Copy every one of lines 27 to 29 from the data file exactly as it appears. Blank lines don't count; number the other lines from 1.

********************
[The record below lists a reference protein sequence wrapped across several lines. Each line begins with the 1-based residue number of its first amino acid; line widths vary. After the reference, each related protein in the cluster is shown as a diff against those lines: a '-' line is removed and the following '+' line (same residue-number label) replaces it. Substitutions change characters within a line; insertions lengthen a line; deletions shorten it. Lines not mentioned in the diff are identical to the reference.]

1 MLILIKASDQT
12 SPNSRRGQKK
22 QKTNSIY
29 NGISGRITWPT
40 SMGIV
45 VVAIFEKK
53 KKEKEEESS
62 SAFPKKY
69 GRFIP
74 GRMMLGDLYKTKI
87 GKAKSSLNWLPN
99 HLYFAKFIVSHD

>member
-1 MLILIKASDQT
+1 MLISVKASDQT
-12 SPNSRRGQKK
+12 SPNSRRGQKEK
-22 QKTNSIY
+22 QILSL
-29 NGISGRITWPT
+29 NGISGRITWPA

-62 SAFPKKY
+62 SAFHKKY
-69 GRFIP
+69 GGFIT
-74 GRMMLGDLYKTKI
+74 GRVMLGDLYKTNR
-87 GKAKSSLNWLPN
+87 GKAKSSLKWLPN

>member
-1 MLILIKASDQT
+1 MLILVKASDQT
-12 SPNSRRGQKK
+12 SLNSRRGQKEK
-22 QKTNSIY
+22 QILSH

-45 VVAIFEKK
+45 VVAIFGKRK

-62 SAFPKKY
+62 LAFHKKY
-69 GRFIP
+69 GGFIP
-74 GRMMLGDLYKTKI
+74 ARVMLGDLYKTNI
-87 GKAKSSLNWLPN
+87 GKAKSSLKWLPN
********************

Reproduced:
-74 GRMMLGDLYKTKI
+74 GRVMLGDLYKTNR
-87 GKAKSSLNWLPN